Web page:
Assassin’s Creed Early Reviews: Slick Action Can’t Save Weak Story

Assassin's Creed Early Reviews: Slick Action Can't Save Weak Story

Assassin's Creed Early Reviews: Slick Action Can't Save Weak Story

Assassin's Creed Early Reviews: Slick Action Can't Save Weak Story
assassins creed movie michael fassbender Assassins Creed Early Reviews: Slick Action Cant Save Weak Story

And now, for a change of pace from the negative reviews released so far, here is a (somewhat more) positive review for the Assassin’s Creed movie adaptation:

IndieWire – David Ehrlich

Few studio offerings of this scale so proudly express the violence of their creative process, so openly confront their genetic makeup in order to become something better than what was written for them. Declaring “Assassin’s Creed” to be the best video game movie ever made is the kind of backhanded compliment that sounds like hyperbole, but the description fits the bill on both counts. Regardless of what you call this peculiar, arrestingly uninviting nonsense, the fact of the matter is that it’s the only blockbuster of 2016 that left me desperate for a sequel.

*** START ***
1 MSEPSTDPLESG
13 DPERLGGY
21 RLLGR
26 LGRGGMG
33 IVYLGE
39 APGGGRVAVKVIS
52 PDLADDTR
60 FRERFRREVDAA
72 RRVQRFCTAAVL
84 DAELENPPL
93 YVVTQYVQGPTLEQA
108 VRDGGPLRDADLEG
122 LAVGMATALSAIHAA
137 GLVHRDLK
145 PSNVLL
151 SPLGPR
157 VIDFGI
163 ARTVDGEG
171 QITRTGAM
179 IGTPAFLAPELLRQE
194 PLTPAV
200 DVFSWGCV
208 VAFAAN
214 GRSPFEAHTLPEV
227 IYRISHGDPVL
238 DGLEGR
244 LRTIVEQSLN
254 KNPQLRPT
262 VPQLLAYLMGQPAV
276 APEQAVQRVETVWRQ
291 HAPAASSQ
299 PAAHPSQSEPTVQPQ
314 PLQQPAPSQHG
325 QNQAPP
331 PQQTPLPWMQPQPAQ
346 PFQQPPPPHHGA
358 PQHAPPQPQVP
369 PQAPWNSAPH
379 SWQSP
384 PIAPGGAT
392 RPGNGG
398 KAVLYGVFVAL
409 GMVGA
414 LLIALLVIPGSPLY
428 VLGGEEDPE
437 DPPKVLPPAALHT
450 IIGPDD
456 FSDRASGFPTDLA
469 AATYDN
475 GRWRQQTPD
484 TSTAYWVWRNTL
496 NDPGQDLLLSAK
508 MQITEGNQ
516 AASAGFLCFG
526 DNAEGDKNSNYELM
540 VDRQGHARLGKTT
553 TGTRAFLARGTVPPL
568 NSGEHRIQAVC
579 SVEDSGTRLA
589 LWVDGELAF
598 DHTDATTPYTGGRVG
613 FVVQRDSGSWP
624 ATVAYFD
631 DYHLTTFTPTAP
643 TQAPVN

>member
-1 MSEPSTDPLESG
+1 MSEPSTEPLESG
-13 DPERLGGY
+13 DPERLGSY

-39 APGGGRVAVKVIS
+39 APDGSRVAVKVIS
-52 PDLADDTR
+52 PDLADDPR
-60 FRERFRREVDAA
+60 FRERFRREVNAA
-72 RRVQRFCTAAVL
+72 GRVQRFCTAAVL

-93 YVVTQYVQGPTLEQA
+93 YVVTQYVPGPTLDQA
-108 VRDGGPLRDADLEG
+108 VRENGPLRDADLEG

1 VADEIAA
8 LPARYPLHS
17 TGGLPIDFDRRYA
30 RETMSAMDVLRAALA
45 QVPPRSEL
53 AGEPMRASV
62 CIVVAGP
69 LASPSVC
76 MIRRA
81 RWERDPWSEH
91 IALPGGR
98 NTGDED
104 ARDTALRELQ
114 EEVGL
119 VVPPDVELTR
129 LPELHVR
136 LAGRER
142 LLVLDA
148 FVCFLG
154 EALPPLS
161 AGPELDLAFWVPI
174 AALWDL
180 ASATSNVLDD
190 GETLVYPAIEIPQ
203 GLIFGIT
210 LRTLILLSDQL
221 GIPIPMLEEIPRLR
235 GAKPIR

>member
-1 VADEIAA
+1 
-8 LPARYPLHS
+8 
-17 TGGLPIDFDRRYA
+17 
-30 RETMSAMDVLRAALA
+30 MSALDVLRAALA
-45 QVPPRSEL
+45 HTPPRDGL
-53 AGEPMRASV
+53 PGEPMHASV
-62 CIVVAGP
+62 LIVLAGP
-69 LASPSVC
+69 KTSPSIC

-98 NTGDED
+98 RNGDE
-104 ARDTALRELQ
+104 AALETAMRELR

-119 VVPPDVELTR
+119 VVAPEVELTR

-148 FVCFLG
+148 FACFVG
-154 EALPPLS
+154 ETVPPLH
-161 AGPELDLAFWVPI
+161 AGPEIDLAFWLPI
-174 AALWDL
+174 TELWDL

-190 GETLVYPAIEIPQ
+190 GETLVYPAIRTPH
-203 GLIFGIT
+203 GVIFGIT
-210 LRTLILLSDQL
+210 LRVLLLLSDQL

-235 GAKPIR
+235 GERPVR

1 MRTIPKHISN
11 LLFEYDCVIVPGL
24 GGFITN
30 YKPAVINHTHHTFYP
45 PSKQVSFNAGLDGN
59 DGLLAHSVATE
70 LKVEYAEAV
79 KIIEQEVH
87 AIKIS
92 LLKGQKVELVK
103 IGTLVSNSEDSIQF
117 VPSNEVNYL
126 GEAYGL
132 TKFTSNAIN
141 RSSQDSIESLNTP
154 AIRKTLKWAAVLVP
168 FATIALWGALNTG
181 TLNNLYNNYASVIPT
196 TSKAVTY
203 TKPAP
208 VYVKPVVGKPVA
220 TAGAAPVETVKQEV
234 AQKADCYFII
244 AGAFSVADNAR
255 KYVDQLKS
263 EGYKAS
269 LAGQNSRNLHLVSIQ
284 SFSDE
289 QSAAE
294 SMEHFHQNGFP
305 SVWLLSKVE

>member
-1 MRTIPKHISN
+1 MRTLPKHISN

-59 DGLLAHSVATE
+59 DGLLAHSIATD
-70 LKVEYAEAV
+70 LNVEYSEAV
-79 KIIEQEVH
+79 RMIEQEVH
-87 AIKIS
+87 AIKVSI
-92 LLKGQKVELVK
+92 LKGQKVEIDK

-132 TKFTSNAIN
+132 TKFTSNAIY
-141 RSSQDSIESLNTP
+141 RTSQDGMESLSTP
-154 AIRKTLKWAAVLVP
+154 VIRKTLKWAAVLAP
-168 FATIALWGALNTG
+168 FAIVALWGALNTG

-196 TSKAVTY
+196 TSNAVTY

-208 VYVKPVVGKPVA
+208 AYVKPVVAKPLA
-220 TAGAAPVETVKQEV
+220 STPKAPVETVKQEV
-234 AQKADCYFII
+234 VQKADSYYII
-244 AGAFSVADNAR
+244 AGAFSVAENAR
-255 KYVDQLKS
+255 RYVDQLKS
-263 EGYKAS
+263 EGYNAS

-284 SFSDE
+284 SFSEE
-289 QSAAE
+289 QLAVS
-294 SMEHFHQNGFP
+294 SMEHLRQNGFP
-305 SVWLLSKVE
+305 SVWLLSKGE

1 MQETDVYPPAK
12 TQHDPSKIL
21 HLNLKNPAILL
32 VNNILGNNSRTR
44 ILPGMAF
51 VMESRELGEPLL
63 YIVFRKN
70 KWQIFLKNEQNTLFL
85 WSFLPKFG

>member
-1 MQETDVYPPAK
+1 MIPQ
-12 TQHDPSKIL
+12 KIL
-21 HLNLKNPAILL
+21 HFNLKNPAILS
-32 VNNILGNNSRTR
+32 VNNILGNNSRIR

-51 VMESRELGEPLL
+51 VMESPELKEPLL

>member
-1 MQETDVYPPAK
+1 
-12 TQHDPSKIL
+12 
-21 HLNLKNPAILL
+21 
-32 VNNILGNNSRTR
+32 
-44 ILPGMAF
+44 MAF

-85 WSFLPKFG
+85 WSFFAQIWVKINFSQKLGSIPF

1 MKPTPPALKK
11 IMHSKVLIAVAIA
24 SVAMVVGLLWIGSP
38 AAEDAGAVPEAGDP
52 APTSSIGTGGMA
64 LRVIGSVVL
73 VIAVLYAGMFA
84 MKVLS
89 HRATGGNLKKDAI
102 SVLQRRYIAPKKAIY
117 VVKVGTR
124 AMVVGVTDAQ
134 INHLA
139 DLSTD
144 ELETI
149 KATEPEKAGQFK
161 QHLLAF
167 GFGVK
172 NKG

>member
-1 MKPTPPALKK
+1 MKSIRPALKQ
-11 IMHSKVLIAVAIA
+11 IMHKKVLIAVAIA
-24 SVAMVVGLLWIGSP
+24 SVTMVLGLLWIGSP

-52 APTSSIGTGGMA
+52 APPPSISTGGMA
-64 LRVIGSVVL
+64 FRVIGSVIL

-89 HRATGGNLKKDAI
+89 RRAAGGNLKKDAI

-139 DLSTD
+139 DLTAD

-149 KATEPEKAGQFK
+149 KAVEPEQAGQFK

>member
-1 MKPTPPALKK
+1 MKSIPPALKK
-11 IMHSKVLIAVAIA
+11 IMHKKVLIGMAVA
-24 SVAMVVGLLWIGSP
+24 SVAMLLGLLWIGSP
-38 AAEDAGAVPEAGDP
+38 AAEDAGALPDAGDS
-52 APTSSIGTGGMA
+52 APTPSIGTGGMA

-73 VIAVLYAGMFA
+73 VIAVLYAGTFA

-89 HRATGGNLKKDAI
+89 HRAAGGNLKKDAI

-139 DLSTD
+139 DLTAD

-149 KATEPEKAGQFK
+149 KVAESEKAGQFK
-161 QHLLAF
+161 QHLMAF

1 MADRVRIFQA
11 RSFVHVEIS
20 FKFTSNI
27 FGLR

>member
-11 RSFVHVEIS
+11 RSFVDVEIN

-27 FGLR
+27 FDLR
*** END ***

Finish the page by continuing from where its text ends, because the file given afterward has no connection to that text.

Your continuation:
Based on these reviews (negative and less-negative alike), it seems that Assassin’s Creed boasts handsome production design and slickly-constructed sequences similar to those from Kurzel’s Macbeth, as well as that William Shakespeare play adaptation’s relentlessly po-faced and self-serious tone – for the worse. It also sounds as though Fassbender delivers the type of committed performance here that everyone has come to expect from the actor, regardless of whether he’s appearing in the latest X-Men film or a new offering from 12 Years a Slave director Steve McQueen. The problem, however, is that all of that is (apparently) in the service of a half-baked narrative, mythology and characters.

Theses results aren’t necessarily surprising, as the trailers for Assassin’s Creed had (suspiciously) placed far more focus on the film’s spectacle and style over its characters or world-building. Fox even released a trailer dedicated solely to explaining the movie’s plot not too long ago, suggesting that the studio may have recognized that the film’s mythology (which was scripted by several screenwriters over the course of the project’s development) was messy enough to need a promo that offers a straight-forward explanation, for those unfamiliar with the original Assassin’s Creed games.

In other words: based on word of mouth so far, it sounds as though Assassin’s Creed falls into the same boat as Warcraft – a video game adaptation that, like the former, was criticized by many for struggling to translate its source material to the big screen, despite the creative involvement of the original games’ developers behind the scenes. The video game movie “curse”, it seems, is still alive and well.


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